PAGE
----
Our activation pipeline is healthy, and we expect to continue expanding our customer franchise in 2021. We've built our Company to perform across all market cycles. And everything we have done to build a durable and profitable business, recruiting and retaining great talent, establishing the right culture, engaging with customers in a consultative way and managing risk expenses and capital, positioned us to lead through the COVID pandemic. The strength of our position coming into this stress allowed us to remain fully customer focused throughout. We have been consistent with our sales message, our price delivery through Rate GPS and our focus on risk management. We achieved a tremendous amount in 2020 growing our franchise, our NIW volume, our high-quality insured portfolio and our balance sheet.

We absorbed the brunt of the COVID pandemic and delivered significant profitability and strong mid-teen returns throughout. As we look ahead in 2021, we expect the housing market will make remain robust with sustained demand in-house price appreciation. We expect mortgage insurance market conditions will remain favorable with strong NIW volume and equally constructive pricing and risk dynamics. And we see a clear path to continue doing what we do best responsibly deploying capital to support our customers and drive value.

With that, I'll turn it over to Adam.

Adam Pollitzer -- Executive Vice President and Chief Financial Officer

Thank you, Claudia. We delivered strong financial results in the fourth quarter against the backdrop of continued resiliency in the housing market. We generated $19.8 billion of NIW in the fourth quarter and reported primary insurance in force of $111.3 billion at December 31. Net premiums earned were $107 million. Adjusted net income was $50.8 million or $0.59 per diluted share, and adjusted return on equity was 15.2%. Total NIW was $19.8 billion, included $17.8 billion of monthly production. Purchase originations accounted for 66% of our volume in the quarter. As Claudio mentioned, the new business environment remains exceptionally strong. We're achieving record volume strong risk adjusted returns on new production and because of the record low note rates on our current flow, we expect this business will be the most persistent we've ever originated.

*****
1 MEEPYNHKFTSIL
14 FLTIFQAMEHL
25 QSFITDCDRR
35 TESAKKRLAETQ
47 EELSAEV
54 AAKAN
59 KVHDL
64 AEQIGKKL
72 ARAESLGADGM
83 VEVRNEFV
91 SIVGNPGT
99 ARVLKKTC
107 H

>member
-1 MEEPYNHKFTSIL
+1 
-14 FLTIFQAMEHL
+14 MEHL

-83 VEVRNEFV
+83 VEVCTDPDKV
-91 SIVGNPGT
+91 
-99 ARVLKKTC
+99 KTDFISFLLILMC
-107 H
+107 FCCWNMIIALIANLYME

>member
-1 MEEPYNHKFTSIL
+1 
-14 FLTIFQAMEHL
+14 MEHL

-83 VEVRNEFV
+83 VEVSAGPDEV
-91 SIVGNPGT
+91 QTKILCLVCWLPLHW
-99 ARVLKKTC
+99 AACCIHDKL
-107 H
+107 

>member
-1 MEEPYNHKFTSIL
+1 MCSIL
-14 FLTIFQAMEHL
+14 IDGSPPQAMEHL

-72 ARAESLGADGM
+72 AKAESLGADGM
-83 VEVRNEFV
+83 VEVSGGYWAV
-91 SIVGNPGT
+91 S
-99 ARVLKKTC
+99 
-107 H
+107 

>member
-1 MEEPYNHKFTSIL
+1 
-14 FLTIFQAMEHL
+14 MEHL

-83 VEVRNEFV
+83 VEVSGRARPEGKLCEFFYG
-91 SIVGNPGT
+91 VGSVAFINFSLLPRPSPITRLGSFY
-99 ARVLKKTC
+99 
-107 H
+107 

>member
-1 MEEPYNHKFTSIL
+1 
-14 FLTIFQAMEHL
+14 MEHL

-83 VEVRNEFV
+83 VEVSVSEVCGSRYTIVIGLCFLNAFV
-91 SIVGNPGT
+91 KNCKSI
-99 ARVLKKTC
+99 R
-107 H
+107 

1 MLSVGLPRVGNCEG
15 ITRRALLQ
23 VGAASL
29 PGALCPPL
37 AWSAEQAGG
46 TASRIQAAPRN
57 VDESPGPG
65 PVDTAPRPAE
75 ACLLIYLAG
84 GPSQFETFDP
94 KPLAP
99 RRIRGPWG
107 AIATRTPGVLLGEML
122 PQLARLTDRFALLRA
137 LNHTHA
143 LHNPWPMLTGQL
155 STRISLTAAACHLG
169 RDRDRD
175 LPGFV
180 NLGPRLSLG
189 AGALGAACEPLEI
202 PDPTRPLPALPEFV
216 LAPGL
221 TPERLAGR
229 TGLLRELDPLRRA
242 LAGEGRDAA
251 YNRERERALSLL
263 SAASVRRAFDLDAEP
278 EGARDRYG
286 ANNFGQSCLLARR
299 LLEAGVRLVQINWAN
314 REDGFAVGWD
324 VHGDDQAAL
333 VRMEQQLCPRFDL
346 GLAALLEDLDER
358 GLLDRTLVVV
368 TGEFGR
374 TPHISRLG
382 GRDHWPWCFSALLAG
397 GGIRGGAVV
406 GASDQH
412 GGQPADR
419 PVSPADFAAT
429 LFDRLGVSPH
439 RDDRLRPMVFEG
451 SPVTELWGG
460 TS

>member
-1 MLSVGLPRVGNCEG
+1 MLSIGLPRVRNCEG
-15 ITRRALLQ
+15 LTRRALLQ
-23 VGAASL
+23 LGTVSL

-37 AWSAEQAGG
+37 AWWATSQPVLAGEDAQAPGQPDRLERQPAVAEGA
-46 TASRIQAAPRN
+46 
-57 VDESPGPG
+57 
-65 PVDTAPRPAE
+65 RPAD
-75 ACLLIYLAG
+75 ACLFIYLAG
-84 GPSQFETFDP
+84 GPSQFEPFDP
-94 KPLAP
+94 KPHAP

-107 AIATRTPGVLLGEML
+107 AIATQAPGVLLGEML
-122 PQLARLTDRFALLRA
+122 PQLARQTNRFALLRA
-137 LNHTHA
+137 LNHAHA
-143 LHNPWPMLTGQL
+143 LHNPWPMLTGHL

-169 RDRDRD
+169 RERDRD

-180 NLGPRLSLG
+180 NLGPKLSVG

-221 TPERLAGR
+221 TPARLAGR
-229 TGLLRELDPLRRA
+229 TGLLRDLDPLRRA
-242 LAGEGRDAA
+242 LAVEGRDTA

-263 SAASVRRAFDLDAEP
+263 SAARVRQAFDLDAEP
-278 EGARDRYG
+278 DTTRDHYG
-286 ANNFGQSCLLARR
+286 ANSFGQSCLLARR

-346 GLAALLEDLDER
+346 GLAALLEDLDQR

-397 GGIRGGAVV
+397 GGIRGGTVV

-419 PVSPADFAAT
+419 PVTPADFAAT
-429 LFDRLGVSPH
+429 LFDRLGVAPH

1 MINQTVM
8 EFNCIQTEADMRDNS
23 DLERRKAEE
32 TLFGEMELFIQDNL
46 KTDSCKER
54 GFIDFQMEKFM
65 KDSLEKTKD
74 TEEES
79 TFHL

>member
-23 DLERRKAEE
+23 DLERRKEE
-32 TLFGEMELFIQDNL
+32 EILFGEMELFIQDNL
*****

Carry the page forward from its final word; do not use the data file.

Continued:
Taken together, the volume, value and stickiness of our new business production are driving growth in the embedded value of our insured portfolio and will serve to seed our future financial results. Primary insurance in force was $111.3 billion compared to $104.5 billion at the end of the third quarter, while record low interest rates have helped spur exceptionally strong new business volume and contributed to the resiliency of the overall housing market. They have also continue to drive an elevated level of refinancing activity and portfolio turnover.

12 month persistency in our primary portfolio was 56% as of December 31. We expect persistency will remain low in the near term, given the outlook for interest rates. Over time, however, we expect portfolio turnover will slow and persistency will rebound as the business we're writing in the current rate environment stays on our books for an extended period. Net premiums earned in the fourth quarter were $100.7 million including $11.7 million from the cancellation of single premium policies. Reported yield for the quarter was 37.3 basis points compared to 38.9 basis points in the third quarter, primarily reflecting an increased ceded premium impact from our most recent ILNs.

Investment income was $8.4 million in the fourth quarter compared to $8.3 million in the third quarter. Underwriting and operating expenses were $35 million compared to $34 million in the third quarter, reflecting in part the strong growth in our NIW volume period to period. Expenses in the fourth quarter also included $1.7 million of costs incurred in connection with our fifth ILN offering in October. Excluding ILN related costs, adjusted underwriting and operating expenses were $33.3 million. Our GAAP expense ratio was 34.7% and our adjusted expense ratio was 33% for the fourth quarter. We had 12,209 defaults in our primary portfolio at December 31 compared to 13,005 at September 30, and our default rate declined to 3.1% from 3.6% during the period.